The use of social media is crucial for the nonprofit sector, in order for different NGOs to spread their message, initiatives, to create engagement or the so-called brand awareness and to receive more donations and funds. Therefore, social media are important both for small and big NGOs, especially those with a small budget, because the different channels could help them reach a larger audience in a fast and cost-effective way. But social media in the nonprofit world is about more than getting “likes” and the social media strategy should be integrated in the overall marketing strategy of an organisation.
The benefits of social media for nonprofits are many and as it has been said before, have to do with the increasing of the organisation’s reach, the possibility to share a mission for free, to attract new donors and to make them feel engaged to a certain cause. Many well-known nonprofit organizations have employed social media tactics in successful marketing campaigns, like World Wide Fund for Nature, Make-A-Wish Foundation, Save the Children, Amnesty International and Winds of Rescue.
The Covid-19 pandemic made the use of social networks even more important because nonprofit organisations have faced many financial burdens. Their services were and are highly demanded but the possibilities to host in-person fundraising has been limited, that is why the use of social networks and effective ways to drive people to donate was crucial. The Salvation Army reported in December that fundraising was down 18% compared to prior years. Still, there are different ways for an organisation to achieve its fundraising and marketing goals.
How it works: First of all, managing the social media is not about just sharing information, but it should be the creation of an engagement that is linked to the interaction with social media users. Social media allows nonprofits to connect with supporters by responding to questions or joining in new conversations that could be helpful for both the potential donors and the organisation itself. A study conducted last year on more than 9,000 nonprofits showed Facebook as the principal social network for non-profits. In addition, another study conducted on NGOs showed how more than 39% of people discovered nonprofits they donate to on Facebook. Twitter is the next most commonly used platform. Other popular channels include YouTube, LinkedIn, Pinterest and Instagram. A different strategy should be created for every single social network, even if it is important to remind that, while it could seem an effective strategy to use all the possible platforms to share some information, it is smarter to determine which platform your target prefers and uses more often, in order to focus the efforts in the most effective way.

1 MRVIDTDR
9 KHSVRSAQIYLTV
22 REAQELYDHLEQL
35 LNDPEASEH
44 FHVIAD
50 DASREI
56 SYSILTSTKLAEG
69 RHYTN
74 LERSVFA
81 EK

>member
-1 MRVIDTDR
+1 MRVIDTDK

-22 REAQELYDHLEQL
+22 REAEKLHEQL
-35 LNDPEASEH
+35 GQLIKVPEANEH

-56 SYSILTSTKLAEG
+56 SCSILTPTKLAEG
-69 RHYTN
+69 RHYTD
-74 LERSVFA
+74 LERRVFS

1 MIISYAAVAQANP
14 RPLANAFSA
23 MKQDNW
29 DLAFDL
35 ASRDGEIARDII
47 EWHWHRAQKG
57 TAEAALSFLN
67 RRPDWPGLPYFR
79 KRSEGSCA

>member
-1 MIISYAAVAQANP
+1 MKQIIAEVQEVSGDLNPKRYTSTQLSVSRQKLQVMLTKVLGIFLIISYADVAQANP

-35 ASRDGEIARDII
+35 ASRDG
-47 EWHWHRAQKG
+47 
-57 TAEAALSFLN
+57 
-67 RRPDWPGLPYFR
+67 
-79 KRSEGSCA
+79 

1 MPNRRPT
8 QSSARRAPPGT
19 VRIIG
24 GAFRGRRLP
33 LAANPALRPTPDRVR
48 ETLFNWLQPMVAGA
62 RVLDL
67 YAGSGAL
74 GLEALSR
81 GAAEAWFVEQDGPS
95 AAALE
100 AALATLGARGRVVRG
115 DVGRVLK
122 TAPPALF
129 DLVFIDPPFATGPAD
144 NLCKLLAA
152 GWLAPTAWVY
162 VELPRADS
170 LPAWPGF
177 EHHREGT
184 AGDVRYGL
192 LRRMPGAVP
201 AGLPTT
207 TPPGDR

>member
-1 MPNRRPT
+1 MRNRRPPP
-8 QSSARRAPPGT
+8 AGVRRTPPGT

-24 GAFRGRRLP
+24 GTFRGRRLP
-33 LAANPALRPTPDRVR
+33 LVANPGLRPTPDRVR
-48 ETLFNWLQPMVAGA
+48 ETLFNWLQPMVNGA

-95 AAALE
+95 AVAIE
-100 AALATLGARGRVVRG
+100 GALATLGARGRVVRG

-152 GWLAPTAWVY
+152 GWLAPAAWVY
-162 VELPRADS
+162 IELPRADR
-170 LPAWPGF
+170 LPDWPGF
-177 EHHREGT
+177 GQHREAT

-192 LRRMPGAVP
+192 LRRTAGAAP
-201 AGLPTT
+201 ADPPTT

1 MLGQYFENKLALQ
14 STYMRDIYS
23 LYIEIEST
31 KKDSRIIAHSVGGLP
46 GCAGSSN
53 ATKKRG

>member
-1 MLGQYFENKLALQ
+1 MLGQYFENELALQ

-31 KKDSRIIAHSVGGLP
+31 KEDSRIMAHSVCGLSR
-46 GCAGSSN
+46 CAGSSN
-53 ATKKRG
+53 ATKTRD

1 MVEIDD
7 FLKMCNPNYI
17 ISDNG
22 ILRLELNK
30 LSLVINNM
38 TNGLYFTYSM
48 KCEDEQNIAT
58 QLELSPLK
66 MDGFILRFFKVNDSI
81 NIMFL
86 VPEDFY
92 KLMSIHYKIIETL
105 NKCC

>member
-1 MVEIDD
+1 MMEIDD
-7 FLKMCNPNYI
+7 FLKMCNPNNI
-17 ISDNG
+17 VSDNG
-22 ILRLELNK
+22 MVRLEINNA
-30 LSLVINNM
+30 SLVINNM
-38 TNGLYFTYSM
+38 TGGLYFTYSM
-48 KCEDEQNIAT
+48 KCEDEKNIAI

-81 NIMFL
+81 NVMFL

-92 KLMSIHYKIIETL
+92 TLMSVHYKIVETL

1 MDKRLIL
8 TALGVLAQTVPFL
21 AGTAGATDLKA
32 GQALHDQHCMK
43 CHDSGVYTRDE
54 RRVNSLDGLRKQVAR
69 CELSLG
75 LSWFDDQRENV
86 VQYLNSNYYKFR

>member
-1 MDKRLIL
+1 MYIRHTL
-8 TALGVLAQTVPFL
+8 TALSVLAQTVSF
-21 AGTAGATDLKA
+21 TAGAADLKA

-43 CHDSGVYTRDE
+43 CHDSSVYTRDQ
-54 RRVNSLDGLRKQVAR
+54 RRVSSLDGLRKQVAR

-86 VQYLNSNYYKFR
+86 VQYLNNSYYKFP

At the base of every social media strategy there should be, in fact, a previous recognition of the goals to achieve and also the audience to reach, in order to provide a specific and efficient result. For example, for Facebook, which is the most effective social media for nonprofits, the strategies regard the length of the posts, that should be short to make sure that people will read it and easily find the link for the donation. Another important factor is the use of hashtags to gain more followers, especially those that potential donors typically use. Moreover, with every social network it is important to create interactive content, that could be videos, stories, or even surveys, and another fundamental factor is the frequency of posting, that should be regular and continuous. When possible, another tactic that could be used regards the inclusion of citizens, professionals and VIPs in the overall social media strategy. The organisation should make sure that these individuals know about it and its mission and drive them to share the cause with their followers. A key is to try to deliver the mission and the message in the simplest and most attractive way possible. To conclude, it is very crucial to monitor the analytics to check how a social campaign is going in terms of follows, likes, comments and traffic of the website from the social media postings.
Many organisations simply do not have the funds to pay an expert to create a social media strategy, that is why very often this part is neglected and the responsibility for it is given to a person without the necessaries skills to provide an effective social media strategy. However, to be able to compete at every level today the nonprofit sector cannot neglect this aspect anymore and must ensure all the competences and effort for the creation of a real strategy.